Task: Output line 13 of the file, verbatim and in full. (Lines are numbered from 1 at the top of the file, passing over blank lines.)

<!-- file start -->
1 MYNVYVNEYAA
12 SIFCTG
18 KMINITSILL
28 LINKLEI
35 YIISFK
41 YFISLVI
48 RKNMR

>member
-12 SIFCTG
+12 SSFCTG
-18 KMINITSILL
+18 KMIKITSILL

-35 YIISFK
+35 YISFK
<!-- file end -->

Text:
-35 YIISFK